Taylor V -- Blogmeister
 Taylor's Blog This blog is for Miss Jovanovich's algebra and geometry classes to share ideas, ask questions, and reflect on what skills and topics we are studying. If we are lucky, we might even get a chance to connect with other students studying the same stuff.
 by Taylor V teacher: Tina Jovanovich

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 Article posted June 11, 2012 at 12:24 AM GMT • comment • Reads 86 It is sad to think that we have only one more class before our final, that means only 2 more classes of geometry ever! It's scary yet wierd to think about. I feel like its still October and I should be asking that question on what do you call a straight line thats really not straight. This will also be my last blog ever! I enjoyed our class this year, it was always a fun class. Anyways, remembering the fact that our final is coming up, it would be a good idea for another review question, so here it is: Q: What is the definition of a vector? A: A vector one dimensional ray that is specified by its magnitude and direction   Best of luck to everyone on the test tomorrow and the final! I will always remember this class :) Article posted June 11, 2012 at 12:24 AM GMT • comment • Reads 86
 Article posted June 11, 2012 at 12:19 AM GMT • comment • Reads 21 With finals just around the corner (only 7 more classes!!) everyone is cramming, stressing and worrying about everything! So for my blog this week it would be fitting to post a question that could be used as review along with an answer. Q: Triangle ABC is a right triangle, angle A being the 90 degree angle. If a=18 and c=7, what is the cosine ratio of angle B? A: COS(B)=7/18 Article posted June 11, 2012 at 12:19 AM GMT • comment • Reads 21
 Article posted May 21, 2012 at 01:00 AM GMT • comment • Reads 22 We've been learning a lot about areas of different shapes and we just finished the week off with a test covering all of them. My favorite problems were were the ones that involved regular polygons because you had to use your knowledge of all other subjects. For theformula, A=(1/2)ap, and p=ns. The a is the apothem which you needed to figure out sometimes by using knowledge of special right triangles and the pythagorean theorem. It was a difficult chapter but it was especially interesting to figure out where all the formulas for the areas of these shapes comes from. Article posted May 21, 2012 at 01:00 AM GMT • comment • Reads 22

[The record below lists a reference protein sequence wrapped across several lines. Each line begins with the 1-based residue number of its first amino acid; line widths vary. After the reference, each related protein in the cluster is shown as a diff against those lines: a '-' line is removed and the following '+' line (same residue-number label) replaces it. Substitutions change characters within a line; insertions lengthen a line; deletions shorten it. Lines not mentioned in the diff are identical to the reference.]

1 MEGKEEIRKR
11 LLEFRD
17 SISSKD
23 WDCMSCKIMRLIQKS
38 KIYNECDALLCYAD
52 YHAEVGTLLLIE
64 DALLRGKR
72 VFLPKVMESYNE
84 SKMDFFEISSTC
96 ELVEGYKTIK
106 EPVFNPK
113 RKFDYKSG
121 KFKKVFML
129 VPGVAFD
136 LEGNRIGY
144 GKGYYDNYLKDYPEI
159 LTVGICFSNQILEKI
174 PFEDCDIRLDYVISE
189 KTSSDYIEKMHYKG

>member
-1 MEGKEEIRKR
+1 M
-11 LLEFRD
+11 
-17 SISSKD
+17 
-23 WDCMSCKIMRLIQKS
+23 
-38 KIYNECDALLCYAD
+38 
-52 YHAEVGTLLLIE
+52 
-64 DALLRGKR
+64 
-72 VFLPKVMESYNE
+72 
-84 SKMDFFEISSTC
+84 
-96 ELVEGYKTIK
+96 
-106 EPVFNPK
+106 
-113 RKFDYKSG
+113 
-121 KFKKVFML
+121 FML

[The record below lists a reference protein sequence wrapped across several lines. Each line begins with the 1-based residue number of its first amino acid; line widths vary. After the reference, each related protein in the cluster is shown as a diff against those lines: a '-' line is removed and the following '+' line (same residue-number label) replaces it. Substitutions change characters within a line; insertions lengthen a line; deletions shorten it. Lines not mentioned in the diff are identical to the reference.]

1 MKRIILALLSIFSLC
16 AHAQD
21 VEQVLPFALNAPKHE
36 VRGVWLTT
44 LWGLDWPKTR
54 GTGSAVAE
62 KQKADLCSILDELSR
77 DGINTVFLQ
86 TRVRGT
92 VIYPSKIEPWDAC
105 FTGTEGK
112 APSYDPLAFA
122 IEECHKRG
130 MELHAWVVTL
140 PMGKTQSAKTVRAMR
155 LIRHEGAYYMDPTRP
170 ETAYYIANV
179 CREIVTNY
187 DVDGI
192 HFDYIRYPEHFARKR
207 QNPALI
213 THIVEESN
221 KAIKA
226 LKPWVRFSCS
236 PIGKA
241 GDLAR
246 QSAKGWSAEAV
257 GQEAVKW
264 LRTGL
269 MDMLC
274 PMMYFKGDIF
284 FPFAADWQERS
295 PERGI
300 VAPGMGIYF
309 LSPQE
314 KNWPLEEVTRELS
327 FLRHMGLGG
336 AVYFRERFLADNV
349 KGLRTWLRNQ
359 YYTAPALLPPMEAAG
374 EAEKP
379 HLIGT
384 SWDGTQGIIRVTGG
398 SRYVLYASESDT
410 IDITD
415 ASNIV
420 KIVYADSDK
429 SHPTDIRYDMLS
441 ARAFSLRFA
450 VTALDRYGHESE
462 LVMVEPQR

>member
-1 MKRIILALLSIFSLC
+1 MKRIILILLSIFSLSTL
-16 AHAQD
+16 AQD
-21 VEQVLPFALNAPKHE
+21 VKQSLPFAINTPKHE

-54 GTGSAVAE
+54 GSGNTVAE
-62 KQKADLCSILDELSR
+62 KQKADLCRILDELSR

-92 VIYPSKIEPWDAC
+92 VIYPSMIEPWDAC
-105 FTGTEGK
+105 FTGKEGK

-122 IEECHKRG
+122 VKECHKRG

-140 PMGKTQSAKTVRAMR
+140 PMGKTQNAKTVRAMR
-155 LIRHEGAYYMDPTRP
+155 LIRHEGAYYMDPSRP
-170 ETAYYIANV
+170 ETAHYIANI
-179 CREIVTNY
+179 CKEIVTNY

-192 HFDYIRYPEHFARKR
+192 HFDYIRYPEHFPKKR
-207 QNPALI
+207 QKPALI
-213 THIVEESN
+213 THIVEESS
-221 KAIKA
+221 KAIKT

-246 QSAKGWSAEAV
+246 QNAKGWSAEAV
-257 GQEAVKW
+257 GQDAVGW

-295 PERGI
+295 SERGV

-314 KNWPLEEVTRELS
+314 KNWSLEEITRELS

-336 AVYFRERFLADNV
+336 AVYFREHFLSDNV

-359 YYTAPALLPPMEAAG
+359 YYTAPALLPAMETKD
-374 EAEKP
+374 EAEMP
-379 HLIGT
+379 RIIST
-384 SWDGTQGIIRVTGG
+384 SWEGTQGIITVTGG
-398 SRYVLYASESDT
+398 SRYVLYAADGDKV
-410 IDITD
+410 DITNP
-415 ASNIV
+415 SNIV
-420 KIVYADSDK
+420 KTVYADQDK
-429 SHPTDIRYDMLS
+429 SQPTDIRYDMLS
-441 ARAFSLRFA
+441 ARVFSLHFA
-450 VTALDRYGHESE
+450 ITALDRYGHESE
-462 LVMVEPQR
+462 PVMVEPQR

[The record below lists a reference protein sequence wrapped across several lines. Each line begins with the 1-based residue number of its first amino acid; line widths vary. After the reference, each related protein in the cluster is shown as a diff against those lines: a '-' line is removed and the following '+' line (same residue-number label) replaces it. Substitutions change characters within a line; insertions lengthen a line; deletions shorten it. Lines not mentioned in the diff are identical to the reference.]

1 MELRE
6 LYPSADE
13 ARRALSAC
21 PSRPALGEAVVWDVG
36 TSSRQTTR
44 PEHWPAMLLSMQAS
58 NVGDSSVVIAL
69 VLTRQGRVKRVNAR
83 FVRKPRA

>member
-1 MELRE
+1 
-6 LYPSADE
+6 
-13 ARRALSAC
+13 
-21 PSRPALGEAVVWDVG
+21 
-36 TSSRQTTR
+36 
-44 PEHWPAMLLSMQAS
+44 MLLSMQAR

Article posted May 17, 2012 at 04:40 PM GMT • comment • Reads 21 Last week we learned about special kinds of right triangles. There a 45, 45, 90's as well as 30, 60, 90's. The numbers are the measures of the angles in the triangle. For 45, 45, 90, both legs are the same length, and the hypotenuse is the elngth of the leg times the root of 2. An easy way to remember that, is that there are 2, sides the same, so the hypotenuse is times the square root of 2. For 30, 60, 90's the hypotenuse is double to short leg. The long leg is the short leg times the root of 3. An easy way to remember this one is that it has a 3 in 30, and each one of the 3 angles is a different measure, so the long leg is the short leg times the square root of 3. Article posted May 17, 2012 at 04:40 PM GMT • comment • Reads 21
 Article posted May 7, 2012 at 12:30 AM GMT • comment • Reads 55 This week we began working with the pythagorean theorem. I think most of us have used this theorem before but we have begun applying it in new ways! I like the homework for this because it is more algabraic and I enjoy algebra math. I also like having to think of new ways to solve the theorem. In class on Thursday we did a worksheet on finding the root, or kinda how theorems like the 30, 60, 90, or 45, 45, 90 work - I like finding new ways to think and challenging myself with them. Article posted May 7, 2012 at 12:30 AM GMT • comment • Reads 55